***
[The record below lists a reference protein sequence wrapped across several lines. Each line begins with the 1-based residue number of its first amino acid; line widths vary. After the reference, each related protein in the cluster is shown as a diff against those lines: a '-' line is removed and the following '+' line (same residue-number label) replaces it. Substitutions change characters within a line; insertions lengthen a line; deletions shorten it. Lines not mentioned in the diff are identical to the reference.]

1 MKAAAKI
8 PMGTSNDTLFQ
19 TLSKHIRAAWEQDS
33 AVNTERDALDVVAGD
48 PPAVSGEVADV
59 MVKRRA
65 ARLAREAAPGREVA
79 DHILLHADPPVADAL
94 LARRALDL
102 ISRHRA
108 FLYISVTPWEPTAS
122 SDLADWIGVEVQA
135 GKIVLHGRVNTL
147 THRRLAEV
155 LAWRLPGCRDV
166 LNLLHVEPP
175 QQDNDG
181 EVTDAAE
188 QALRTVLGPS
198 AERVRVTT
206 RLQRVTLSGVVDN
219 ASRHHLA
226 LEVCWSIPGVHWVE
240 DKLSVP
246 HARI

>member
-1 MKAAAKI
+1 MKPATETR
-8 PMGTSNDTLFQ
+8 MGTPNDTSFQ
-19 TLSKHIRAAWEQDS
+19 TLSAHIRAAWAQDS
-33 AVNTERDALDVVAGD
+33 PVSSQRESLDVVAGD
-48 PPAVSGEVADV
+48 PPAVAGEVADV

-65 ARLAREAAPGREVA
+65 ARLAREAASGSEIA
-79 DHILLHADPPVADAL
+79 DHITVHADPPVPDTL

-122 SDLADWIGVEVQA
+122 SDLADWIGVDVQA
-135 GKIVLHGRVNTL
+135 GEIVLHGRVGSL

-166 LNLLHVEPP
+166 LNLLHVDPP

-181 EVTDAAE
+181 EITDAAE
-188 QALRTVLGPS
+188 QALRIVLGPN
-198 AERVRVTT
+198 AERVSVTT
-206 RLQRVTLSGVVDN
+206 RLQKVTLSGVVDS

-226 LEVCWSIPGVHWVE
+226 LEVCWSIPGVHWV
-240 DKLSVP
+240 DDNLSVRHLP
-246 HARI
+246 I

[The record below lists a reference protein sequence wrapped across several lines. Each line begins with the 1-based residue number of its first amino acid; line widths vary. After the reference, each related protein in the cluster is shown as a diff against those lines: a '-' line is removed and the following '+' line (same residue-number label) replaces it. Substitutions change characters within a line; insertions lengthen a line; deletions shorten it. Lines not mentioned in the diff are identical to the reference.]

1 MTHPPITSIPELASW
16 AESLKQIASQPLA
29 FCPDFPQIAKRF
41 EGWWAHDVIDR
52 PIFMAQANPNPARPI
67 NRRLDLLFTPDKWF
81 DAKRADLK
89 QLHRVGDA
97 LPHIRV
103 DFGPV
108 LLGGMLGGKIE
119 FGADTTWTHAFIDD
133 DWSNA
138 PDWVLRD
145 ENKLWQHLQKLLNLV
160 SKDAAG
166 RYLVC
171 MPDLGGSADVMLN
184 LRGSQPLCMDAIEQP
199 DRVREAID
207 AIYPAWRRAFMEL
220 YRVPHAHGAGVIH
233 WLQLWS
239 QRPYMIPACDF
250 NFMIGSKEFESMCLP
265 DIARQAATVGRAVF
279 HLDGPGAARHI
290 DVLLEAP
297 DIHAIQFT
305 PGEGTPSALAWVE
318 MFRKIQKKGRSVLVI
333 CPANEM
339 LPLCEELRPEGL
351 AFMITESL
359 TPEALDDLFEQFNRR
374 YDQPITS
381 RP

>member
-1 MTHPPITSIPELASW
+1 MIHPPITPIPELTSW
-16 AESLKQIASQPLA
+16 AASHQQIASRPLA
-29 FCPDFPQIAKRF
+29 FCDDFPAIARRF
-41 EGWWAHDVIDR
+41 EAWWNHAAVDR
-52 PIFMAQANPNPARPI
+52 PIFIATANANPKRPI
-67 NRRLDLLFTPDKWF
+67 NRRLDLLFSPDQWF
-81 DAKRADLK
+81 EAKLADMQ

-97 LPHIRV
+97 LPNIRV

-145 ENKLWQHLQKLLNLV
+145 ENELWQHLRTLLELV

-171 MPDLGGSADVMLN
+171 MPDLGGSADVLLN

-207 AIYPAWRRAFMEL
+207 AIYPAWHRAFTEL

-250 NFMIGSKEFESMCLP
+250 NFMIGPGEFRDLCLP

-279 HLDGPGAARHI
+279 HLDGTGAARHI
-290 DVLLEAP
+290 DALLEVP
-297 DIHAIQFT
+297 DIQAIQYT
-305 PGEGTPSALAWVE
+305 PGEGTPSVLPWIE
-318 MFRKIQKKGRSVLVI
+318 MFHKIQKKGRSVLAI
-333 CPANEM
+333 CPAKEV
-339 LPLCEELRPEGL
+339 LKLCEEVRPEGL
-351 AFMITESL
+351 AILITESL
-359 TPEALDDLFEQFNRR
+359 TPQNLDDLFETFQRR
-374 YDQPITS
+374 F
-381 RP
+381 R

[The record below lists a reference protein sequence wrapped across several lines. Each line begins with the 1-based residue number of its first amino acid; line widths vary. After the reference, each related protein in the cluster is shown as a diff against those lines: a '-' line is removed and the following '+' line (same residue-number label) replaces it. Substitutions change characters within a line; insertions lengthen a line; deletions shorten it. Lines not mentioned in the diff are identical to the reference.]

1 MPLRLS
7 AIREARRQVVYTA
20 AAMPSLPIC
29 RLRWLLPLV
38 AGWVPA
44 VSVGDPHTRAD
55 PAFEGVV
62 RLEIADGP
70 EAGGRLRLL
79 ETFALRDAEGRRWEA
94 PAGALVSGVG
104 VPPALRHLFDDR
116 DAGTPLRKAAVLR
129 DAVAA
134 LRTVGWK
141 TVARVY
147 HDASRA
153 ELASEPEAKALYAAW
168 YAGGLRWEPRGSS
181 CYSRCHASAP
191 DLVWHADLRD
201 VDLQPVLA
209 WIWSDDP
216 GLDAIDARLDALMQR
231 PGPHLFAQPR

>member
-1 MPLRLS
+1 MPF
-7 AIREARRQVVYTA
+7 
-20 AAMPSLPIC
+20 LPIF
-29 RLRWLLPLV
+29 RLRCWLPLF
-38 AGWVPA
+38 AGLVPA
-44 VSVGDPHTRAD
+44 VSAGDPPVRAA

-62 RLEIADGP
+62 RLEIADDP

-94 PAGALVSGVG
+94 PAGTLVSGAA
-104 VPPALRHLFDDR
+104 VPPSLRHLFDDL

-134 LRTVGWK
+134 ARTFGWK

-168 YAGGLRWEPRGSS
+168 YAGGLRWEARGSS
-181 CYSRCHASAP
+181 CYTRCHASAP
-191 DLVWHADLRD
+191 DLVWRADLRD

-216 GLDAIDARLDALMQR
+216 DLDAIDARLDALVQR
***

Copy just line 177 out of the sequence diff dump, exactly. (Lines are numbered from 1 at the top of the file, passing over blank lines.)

+7 